12 Laws of Fat-Burning
Want to see your six-pack again – or for the first time ever? You’ll find all you need to know to get super lean in these 12 simple rules.
No question about it, burning fat is a 24/7 endeavor. To keep the fires hot, you need to eat every 2-3 hours throughout the day. Not only that, but you must choose the right foods in the right amounts to keep your metabolism revved up so your six-pack will be ready for its close-up.
The way we see it, there are 12 fundamentals – laws, if you will – that are all you need to shed that unwanted blubber from your midsection and elsewhere. Most of them are nutrition-driven, but training comes into play as well. Your mass-gaining phase is over for the time being; now it’s time to get lean. These 12 laws of fat-burning will help get you there.
1. Slash (Calories) and Burn
Step 1 revolves around simple math: You must eat fewer calories than your body is accustomed to in order to drop bodyfat. When a calorie shortfall is created, the body responds by digging into bodyfat reserves to make up the difference. And presto, you grow leaner. All other laws aside, this one heads the list every time, no matter what dietary approach you take.
Do This: Most guys who are fairly active and exercise regularly burn about 18 calories per pound of bodyweight or more per day. On that basis, a 200-pounder would consume 3,600 calories daily. To start dropping bodyfat, reduce your calories to between 14 and 16 per pound of bodyweight per day on workout days, or 2,800-3,200 calories daily. On nonworkout days, drop to about 12 calories per pound per day (2,400 calories for the guy who’s 200 pounds).
The easiest way to cut calories? Eliminate excess dietary fat – meaning no butter, oils, salad dressings (low-fat or fat-free dressings are okay); remove the skin from chicken; substitute egg whites for most of your whole eggs; avoid whole-milk dairy products; and ditch marbled red meats such as rib-eye for lean cuts such as flank. Keep some healthy fats in your diet, such as salmon, mixed nuts, peanut butter and avocados.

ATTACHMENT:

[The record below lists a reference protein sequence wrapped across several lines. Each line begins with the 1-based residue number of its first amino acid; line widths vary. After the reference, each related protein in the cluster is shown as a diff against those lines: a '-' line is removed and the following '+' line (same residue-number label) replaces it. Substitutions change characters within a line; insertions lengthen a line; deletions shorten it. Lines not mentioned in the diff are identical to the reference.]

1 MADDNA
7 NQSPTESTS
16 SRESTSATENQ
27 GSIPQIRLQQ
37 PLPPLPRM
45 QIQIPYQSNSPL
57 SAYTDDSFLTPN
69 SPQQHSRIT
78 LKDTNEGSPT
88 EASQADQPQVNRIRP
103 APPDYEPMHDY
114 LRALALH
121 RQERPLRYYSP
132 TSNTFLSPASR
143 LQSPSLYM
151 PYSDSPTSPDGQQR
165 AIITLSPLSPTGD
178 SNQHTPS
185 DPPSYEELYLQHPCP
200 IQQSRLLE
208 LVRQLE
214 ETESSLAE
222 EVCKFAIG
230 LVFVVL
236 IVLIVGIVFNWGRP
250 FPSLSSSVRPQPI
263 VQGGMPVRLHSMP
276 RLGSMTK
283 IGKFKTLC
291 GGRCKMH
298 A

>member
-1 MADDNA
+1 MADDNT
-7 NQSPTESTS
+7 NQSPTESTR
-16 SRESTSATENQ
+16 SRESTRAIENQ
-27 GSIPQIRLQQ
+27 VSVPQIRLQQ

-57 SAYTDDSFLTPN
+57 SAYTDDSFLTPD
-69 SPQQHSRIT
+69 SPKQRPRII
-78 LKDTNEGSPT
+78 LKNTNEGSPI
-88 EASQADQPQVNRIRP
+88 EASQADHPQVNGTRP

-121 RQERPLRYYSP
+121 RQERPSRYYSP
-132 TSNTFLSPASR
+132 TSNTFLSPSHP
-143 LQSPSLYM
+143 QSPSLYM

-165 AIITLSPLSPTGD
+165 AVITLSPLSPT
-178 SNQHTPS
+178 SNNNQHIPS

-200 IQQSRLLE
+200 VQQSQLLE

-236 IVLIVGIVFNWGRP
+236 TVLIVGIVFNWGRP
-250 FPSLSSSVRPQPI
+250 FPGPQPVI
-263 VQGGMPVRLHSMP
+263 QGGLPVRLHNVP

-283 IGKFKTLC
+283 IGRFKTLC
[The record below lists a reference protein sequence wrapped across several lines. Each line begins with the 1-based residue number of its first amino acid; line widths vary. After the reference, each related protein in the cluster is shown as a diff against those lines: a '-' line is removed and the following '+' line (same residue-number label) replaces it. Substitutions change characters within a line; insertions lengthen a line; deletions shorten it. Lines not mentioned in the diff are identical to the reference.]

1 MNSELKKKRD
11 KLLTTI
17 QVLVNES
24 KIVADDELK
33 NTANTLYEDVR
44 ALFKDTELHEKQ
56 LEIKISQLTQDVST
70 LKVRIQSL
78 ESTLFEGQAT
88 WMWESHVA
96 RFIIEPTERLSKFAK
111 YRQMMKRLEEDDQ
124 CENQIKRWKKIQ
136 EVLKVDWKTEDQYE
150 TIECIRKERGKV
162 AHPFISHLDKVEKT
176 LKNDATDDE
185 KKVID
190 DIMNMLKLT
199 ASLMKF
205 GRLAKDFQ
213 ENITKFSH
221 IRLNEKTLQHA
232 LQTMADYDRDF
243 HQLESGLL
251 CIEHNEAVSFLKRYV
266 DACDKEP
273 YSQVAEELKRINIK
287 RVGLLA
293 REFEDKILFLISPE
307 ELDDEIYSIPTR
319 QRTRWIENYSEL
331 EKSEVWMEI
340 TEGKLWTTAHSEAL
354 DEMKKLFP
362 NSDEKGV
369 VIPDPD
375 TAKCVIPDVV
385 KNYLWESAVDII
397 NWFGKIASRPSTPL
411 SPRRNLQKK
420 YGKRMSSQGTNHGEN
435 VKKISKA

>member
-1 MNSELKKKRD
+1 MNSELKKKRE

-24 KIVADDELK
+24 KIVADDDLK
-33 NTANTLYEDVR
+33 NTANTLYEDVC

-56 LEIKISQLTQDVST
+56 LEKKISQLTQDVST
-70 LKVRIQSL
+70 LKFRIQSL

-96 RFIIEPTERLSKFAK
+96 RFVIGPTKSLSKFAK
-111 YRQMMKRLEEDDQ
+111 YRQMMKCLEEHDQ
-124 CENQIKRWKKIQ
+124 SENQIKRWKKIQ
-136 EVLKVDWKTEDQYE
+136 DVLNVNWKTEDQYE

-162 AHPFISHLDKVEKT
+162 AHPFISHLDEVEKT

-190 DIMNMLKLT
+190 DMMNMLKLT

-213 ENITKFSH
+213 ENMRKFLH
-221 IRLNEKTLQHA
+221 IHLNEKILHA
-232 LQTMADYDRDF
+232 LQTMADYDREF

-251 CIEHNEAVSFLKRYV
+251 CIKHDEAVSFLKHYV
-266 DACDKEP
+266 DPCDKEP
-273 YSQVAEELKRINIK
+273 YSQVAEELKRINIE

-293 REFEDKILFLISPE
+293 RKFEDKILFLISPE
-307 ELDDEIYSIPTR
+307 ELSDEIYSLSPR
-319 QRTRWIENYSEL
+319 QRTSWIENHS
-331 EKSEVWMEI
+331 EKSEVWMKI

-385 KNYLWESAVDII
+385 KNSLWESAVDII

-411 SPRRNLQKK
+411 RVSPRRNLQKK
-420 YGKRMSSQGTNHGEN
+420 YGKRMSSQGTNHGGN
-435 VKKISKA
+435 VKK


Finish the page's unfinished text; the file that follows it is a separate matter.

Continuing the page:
2. Curtail Carbohydrates
Though calorie control is a must, hormonal control is nearly as important. Coupled with calories, hormones govern fat-burning. Suppress fat-storing hormones and you can expect a significant amount of bodyfat to melt away. The ideal way to control these hormones is to keep your carbohydrate intake in check, since carbs kick up insulin, a hormone that inhibits fat breakdown and drives fat storage. Eat fewer carbs and insulin levels tend to moderate, leading to fat loss.
Of course, not all carbohydrates are equal. In short, fast-digesting carbs tend to create a large insulin burst, leading to more potential fat gain. These carbs include white bread, most cold cereals, any sweets, rice cakes, white rice and white potatoes. Conversely, slow-digesting carbs (found in whole-grain breads, oatmeal, sweet potatoes and legumes) don’t cause much of an insulin rise, so these should make up the vast majority of your carb consumption.
Do This: The commonsense approach is to halve your carbohydrate portions. If you tend to eat a large bagel for breakfast, eat only half and save the rest for tomorrow, or simply eat a smaller bagel. If you typically eat 2 cups of pasta at dinner, eat just one. In time, you’ll see the effects of insulin control.
As for carb choices, the aforementioned bagel should be 100% whole wheat, not white. At all times during the day, in fact, choose whole-grain foods over refined ones, the only exception being immediately after a workout, when fast-digesting carbs reign supreme for boosting insulin and replenishing muscle glycogen stores (see Law 8). Keep carbs to less than 2 grams per pound of bodyweight per day.
3. Stress Protein
Is a calorie truly a calorie? Not always, because different types of calories can affect your body and your results differently. Dietary fat, for example, is more “fattening” than protein or carbs because it’s less likely to be used to build your body. Granted, carbs can potentially make you fat, but they also directly fuel your training. Protein? That’s a no-brainer: It builds muscle. Fat does neither, but it isn’t useless; moderate amounts of it support vitamin absorption and help manufacture hormones.